**Update** We just heard that the Intense Carbine now features ISCG tabs as well as Stealth routing for your seatpost, and they’re in stock in New Zealand right now!

After discovering the joys of the 650b wheel size on the Scott Genius 720, Spoke reviewer and columnist Rod Bardsley decided he wanted to up the bling factor a little so started building his 650b dream bike. Enter the VPP-equipped Intense Carbine. It’s the exact same frame for the 26” model but you buy slightly different dropouts to accommodate the medium sized wheel. The Carbine is an adjustable travel all-mountain bike that flips between 140 and 152mm of travel, other than the adjustable travel everything is pretty standard; dropper post routing, tapered steerer etc. Rod’s been on the bike for a few weeks now and won’t shut up about how rad it is.

Up front he’s put some new 650b Fox 34 Talas forks mated to some weird crazy no-name carbon wheelset (it does have cool stickers)…

We’ve been running XX1 on one of our test bikes since August last year but Rod was feeling left out so decided to step up to the plate and commit, and he hasn’t been disappointed. Although on a little ride this morning he was thinking of having two rings in his arsenal, given how easy they are to change, so has ordered a 28t ring to go with his 32t. The G1 rear dropout system is obviously the key to the switch between 650b and a standard 26″  wheel. But it also means that the Carbine is insanely versatile as the dropouts are available in standard 135 QR, Shimano’s 142 x 12mm as well as Syntace’s 142 x 12 system. And I should have mentioned that the xx1 XD Driver body is mated to a set of sweet Hope Pro II hubs… Yup that’s right if your rocking Hope Pro IIs (which I reckon half of NZ is) then you can now rock XX1!

XX1 cranks…. you’ve seen it all before…

Super low standover height. Angular contact bearings. Some very cool looking carbon, adjustable travel and a boost valve custom tuned FOX CTD rp23. Oh and I spy cable routing for a dropper post too—no stealth hole—which is pretty much the only downside to this whole bike!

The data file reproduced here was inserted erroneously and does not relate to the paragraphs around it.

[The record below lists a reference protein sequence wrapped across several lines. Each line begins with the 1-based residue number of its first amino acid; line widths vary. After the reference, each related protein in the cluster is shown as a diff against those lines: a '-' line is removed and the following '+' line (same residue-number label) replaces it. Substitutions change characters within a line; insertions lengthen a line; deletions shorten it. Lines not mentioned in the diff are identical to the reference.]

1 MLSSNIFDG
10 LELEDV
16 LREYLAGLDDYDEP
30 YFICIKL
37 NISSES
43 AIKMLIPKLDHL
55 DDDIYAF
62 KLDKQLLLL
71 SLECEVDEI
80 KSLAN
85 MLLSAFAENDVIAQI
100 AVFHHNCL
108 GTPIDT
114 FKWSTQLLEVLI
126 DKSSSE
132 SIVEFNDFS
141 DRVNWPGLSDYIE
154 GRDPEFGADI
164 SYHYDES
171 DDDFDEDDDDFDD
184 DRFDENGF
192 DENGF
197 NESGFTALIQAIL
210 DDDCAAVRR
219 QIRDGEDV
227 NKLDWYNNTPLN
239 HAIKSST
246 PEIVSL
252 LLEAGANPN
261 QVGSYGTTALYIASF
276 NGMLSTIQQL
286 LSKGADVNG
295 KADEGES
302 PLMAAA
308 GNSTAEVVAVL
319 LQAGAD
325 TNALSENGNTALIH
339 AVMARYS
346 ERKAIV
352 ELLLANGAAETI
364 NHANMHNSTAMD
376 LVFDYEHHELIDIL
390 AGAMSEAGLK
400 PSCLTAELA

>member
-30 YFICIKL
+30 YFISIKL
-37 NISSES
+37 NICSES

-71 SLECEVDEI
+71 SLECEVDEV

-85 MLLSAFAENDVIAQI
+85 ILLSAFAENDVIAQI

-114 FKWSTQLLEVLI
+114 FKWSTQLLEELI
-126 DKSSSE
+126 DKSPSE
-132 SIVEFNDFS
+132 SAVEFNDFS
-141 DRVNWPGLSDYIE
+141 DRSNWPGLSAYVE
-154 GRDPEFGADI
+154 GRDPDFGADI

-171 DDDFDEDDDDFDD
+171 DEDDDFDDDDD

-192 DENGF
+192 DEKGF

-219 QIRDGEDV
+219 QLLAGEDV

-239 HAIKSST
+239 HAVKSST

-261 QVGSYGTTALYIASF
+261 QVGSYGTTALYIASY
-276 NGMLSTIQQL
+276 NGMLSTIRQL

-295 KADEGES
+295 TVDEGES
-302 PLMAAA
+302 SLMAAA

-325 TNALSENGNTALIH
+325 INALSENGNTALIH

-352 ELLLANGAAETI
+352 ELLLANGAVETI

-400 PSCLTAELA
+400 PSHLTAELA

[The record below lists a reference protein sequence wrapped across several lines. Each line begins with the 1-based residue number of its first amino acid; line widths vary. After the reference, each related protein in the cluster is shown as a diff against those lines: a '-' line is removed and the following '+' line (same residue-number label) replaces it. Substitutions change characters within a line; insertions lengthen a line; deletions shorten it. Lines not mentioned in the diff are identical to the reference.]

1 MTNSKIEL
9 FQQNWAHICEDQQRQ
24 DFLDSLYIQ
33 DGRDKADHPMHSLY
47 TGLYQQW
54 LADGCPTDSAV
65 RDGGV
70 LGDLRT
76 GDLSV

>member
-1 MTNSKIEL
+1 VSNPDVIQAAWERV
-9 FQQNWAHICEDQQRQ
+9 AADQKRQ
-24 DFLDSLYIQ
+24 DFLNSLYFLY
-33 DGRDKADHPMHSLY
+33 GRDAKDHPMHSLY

Up in the cockpit Rod has decided that 800mm is the new 760mm and is refusing to cut down his very bling ENVE DH bar (attached to a black on black 2013 Easton Haven 65mm stem).  You may note he has customised a nice little doohickey from a V-brake to help improve the cable on KS Lev.

Issue 51 will feature our full review of this bad boy but you can expect Rod to add some initial ride impressions down in the comments section over the next few days…

15 Responses

      1. nice component wish list then, I am still deciding on which dropper though. my old maverick speedball had its ups and downs, and then a lot of downs!

          1. the speedball died long ago, plain old thomson now. only the best spec for you just be careful how you go with those broom handle wide bars!

    1. yep, we can see just how fricken’ RED RED RED it is for sure man. Rad it may be, but I’ll reserve judgement on that till I steal it off ya and go ride it like I stole it. RED!! (and possibly RAD)

  1. seriously though, it’s pretty rad. 27.6 lbs as you see it. seriously nimble and has a very progressive ramp up-loves the big hits. XX1 is sooooo easy.soooo quiet. 800mm bars on a trail bike??? i’m not convinced yet as i have had a few close calls, can someone build some wider trails in Welly please!!! And what about the 650b thing?…i know the truth already, and it’s….shit! is that the time? gotta soon.

  2. Please tell me they are Novatec Hubs. If they are which models? My Carbine did great in the 2W enduro on the weekend. Just need to put the 27.5’s in it now. Thinking of going no name carbon wheels too, hence the question about the hubs.

    1. Noooooooo they are Hope. i dont think novotec have offered 142×12 to the rim company yet. also they only supply with steel axle and freehub body so adds 100g plus. Have a good look at SBC Roval rims, it may help you decide on these rims.

  3. […] lately, after listening to Bardsley going on and on about the medium-wheeled bikes he’s been riding and reviewing. The Rocky Mountain Altitude was one of the bikes that piqued my interest, so when […]

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